One of five St. Baldrick's Foundation 2013 Ambassadors
Read more of Emily's story on our blog.
Every summer Emily looked forward to travelling with her family and playing her favorite sport, tennis, while her younger brother, Max, went to camp. But in 2011, things changed.
The pains Emily had been feeling in her shin were not the result of an injury. They weren’t growing pains, and they didn’t go away. In December 2011, Emily was diagnosed with a cancer of the bone, chondroblastic osteosarcoma, in her right tibia.
Cancer was explained to Emily in a very straightforward way. At 16, she prefers not to be spoken to like a child. She’s old enough to understand the illness, its consequences, the treatment and possible side effects.
Emily’s “whatever needs to be done” attitude has helped her through the 18 rounds of chemotherapy and a lengthy surgery to remove the tumor along with seven inches of her right tibia. She will be in a wheelchair until at least March 2013, but she’s building stamina each day.
Her mom, June, says Emily is her hero - “proud, strong, a fighter.” Her father, David, has given her strength every step of the way. And Max has become her biggest supporter, doing all he can to make her laugh, even shaving his head in her honor at a 2012 St. Baldrick’s event.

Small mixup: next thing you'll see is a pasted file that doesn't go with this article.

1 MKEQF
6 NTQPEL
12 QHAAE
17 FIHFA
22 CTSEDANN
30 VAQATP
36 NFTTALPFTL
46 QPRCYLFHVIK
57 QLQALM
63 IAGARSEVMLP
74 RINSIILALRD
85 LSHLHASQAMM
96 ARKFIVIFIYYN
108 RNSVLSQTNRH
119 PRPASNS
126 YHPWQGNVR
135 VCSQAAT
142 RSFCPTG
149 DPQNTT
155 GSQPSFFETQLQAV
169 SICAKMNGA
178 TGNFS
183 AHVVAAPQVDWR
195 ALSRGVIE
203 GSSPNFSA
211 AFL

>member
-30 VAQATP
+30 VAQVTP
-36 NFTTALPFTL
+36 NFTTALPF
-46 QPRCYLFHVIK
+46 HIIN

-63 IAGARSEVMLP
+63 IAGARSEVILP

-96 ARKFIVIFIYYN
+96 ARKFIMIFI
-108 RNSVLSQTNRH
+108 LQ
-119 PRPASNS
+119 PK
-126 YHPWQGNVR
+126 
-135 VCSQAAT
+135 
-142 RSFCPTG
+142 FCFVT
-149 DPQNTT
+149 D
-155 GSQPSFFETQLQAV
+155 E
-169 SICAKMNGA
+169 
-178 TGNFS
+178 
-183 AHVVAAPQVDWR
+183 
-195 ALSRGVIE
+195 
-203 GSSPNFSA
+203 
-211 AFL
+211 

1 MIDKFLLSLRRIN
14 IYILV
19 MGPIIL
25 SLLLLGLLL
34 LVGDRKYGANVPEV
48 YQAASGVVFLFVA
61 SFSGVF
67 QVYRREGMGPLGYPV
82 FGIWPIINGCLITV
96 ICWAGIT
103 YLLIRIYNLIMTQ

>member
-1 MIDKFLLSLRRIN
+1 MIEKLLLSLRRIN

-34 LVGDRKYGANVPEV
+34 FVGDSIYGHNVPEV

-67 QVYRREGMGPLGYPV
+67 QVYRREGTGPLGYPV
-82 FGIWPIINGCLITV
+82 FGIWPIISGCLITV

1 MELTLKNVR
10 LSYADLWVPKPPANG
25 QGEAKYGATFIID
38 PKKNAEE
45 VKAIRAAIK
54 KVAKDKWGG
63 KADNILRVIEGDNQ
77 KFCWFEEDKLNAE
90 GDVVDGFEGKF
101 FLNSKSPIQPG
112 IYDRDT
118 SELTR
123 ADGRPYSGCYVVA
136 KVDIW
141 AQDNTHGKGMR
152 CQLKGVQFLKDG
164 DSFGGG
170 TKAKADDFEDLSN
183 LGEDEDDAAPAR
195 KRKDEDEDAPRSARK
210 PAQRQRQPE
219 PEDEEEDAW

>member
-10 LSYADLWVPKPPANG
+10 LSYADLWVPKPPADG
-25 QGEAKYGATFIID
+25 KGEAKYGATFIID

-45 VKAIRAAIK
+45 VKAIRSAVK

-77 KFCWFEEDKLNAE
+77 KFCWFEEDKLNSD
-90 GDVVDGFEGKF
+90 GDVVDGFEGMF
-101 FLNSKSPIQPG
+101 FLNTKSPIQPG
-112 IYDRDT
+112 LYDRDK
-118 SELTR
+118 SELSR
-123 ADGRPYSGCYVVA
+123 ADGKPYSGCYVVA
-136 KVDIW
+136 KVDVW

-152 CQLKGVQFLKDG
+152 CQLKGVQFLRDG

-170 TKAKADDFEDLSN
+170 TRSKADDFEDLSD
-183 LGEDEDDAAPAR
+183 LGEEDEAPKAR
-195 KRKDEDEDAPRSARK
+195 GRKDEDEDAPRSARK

“My diagnosis put everything into perspective for me. I no longer care about the little things,” says Emily. She makes time to enjoy hanging out with her friends, going out to dinner, watching movies and creating beautiful artwork. And she looks forward to being an example to newly diagnosed teens.
Emily's story, as written by her family:
Emily, who is 16 years old, is a student at Long Beach Polytechnic High School in the PACE program. She is an excellent, creative and motivated student and is also on the tennis team. She also attends confirmation at Temple Israel of Long Beach. She loves hanging out with her friends, watching television, traveling, shopping, and creating beautiful art pieces.
Emily had been feeling pain in her shin during the month of November that we attributed to growing pains. When the pain did not subside, we believed she may have fallen or injured herself playing tennis. Though she did get a bump on her shin, she never got a bruise. In early December, Emily was playing tennis and was unable to concentrate due to an unusual amount of pain in her shin. We took her to see her orthopedist, Dr. Leah Pike, in Long Beach thinking she may have suffered a stress fracture.... but no such luck.
On December 12, 2011, Emily was diagnosed with a chondroblastic osteosarcoma, a type of cancerous bone tumor, in her right tibia (which is the bone between her knee and ankle). We have been advised that it will take about a year of medical treatment , including chemotherapy and surgery, to fight this tumor but that the prognosis is good and in the end, Emily will be okay.